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Summary:

Limelight Networks, in a bid to get into the fast-growing online ad-serving business, has agreed to purchase EyeWonder for $110 million in cash and stock. The company expects the deal, which it hopes will close in the first half of 2010, to add some $40 million […]

Limelight Networks, in a bid to get into the fast-growing online ad-serving business, has agreed to purchase EyeWonder for $110 million in cash and stock. The company expects the deal, which it hopes will close in the first half of 2010, to add some $40 million in annual revenues and to substantially boost Limelight’s gross margins as it attempts to move away from a high-capital, low-margin commodity CDN business.

Of the $110 million that Limelight has agreed to pay for EyeWonder, $62 million will be in cash, plus 12.74 million shares of Limelight stock worth some $48 million. An additional 4.86 million shares could be issued in 2011 if EyeWonder achieves certain financial results in 2010. On an investor call announcing the deal, Limelight CEO Jeff Lunsford said the acquisition is expected to be accretive on a pro forma basis by the end of 2010.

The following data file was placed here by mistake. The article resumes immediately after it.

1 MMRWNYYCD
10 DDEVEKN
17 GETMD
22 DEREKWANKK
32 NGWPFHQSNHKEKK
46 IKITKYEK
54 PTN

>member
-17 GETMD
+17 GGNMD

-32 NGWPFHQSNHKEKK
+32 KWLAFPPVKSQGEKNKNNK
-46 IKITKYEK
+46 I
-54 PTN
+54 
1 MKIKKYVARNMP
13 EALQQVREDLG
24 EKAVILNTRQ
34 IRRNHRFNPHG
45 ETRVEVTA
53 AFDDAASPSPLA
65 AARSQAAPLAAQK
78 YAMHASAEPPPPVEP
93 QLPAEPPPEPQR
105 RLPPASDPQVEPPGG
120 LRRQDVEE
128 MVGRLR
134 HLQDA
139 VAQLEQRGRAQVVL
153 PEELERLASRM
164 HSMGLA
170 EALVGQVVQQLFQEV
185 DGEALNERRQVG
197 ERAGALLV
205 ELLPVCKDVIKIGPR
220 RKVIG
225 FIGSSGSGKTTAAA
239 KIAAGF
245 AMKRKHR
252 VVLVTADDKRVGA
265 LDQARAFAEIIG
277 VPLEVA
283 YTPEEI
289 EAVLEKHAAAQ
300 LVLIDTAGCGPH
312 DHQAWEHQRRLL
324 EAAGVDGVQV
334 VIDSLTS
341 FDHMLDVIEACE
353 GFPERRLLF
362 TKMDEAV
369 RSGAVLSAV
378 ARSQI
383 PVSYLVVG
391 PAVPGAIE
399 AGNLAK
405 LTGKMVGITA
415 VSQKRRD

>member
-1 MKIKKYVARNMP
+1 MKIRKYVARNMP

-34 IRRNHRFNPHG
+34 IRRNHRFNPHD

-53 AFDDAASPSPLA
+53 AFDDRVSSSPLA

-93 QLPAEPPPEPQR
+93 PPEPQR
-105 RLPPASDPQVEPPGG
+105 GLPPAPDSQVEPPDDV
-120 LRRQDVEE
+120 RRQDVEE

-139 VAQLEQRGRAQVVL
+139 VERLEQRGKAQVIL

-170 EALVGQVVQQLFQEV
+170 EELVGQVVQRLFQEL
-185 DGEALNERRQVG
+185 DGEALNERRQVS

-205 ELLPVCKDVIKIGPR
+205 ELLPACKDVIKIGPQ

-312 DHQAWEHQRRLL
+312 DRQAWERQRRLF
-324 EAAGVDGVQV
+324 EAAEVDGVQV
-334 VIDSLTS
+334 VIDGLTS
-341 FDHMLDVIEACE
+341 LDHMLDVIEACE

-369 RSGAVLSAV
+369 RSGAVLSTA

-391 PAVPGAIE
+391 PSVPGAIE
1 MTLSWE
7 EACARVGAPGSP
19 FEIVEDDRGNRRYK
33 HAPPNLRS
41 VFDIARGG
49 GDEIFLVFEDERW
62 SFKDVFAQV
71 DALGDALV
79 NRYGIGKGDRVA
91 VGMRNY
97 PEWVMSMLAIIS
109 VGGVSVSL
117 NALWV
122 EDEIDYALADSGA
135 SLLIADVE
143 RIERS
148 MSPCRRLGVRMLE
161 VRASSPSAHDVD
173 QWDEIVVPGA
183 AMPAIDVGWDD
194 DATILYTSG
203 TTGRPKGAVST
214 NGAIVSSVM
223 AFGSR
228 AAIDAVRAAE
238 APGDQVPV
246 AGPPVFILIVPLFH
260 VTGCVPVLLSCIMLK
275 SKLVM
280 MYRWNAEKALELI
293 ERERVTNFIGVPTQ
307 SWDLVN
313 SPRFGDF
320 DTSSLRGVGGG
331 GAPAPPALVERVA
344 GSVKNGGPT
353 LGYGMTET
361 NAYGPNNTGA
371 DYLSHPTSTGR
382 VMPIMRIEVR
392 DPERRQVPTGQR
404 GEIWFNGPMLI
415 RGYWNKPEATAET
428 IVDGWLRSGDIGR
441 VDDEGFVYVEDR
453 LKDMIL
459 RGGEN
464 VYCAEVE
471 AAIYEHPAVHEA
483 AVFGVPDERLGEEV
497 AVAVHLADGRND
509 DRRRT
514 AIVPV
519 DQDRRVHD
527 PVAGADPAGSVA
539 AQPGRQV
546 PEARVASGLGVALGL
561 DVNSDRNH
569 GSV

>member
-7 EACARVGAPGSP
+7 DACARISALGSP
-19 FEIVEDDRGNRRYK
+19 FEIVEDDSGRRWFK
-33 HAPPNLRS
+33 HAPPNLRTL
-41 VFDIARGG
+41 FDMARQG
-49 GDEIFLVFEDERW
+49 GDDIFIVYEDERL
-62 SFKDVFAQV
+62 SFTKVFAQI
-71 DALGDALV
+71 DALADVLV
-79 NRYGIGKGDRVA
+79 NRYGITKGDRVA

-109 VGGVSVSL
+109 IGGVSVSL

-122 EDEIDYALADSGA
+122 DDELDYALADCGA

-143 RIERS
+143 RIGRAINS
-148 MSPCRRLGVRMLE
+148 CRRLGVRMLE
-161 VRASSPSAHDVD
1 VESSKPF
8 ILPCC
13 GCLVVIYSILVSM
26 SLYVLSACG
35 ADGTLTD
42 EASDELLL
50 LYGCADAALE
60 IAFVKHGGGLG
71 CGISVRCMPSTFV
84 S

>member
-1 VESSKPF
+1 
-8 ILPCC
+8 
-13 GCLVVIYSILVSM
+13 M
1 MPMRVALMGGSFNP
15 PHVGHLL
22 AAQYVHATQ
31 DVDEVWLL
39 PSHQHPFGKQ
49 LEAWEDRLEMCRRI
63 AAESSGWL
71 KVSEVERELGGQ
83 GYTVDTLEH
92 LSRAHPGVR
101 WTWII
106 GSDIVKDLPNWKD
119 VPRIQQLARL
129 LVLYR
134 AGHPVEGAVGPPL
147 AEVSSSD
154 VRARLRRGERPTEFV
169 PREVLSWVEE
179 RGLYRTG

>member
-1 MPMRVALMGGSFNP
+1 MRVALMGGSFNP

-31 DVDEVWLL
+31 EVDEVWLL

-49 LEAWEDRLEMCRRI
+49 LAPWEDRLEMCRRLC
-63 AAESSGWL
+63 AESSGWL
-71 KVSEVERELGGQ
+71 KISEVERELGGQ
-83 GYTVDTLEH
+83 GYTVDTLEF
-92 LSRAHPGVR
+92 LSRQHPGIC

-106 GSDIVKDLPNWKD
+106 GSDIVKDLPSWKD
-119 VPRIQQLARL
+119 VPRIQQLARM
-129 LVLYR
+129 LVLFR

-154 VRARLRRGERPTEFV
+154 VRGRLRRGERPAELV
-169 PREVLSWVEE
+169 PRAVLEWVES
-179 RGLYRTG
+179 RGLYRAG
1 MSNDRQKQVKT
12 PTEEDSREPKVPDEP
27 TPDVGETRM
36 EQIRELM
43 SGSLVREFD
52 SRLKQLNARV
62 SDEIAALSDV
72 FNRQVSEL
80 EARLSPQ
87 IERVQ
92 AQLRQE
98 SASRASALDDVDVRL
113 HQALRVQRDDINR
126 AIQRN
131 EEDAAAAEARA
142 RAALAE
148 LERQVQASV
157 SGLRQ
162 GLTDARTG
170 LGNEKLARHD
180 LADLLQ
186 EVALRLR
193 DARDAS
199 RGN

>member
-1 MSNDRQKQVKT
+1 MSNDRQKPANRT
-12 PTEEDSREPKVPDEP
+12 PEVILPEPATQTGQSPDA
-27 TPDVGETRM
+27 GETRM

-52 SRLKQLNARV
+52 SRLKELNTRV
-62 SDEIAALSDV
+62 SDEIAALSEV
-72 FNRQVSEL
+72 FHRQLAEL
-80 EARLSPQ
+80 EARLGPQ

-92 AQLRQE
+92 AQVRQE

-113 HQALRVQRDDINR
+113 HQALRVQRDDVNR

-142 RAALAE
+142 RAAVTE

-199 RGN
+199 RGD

EyeWonder will provide a fast-growing and high-margin revenue stream to complement Limelight’s existing CDN business. According to Lunsford, the ad-serving company is expected to have sales of $32-$35 million in 2009, with gross margins in excess of 70 percent. That revenue grew 40 percent on capex of less than $1 million over the past year, according to Lunsford, and Limelight expects EyeWonder’s sales to rise an additional 30 percent in 2010.

EyeWonder will also bring a number of new customers to Limelight — more than 800 interactive agencies worldwide — which will help the CDN move further into the enterprise market. At the same time, Limelight believes it can help introduce EyeWonder to more media companies and publishers that could leverage its interactive ad-serving platform to monetize their media assets. The combined company will have more than 2,500 customers.

EyeWonder had already used Limelight’s CDN for the majority of its ad serving, which should come as a competitive advantage as it will now operate within the network at no additional cost. “The biggest cost of the business is the CDN side of the business,” said EyeWonder founder and CEO John Vincent on the investor call. While EyeWonder has a partnership with Limelight rival Akamai Technologies, Lunsford said that the ad firm would operate as an independent business unit and would continue to service customers in an open way.

This is the second acquisition that Limelight has announced in 2009 aimed at expanding beyond the commodity CDN market into more high-value services. It bought Kiptronic earlier this year to expand more deeply into mobile content distribution.

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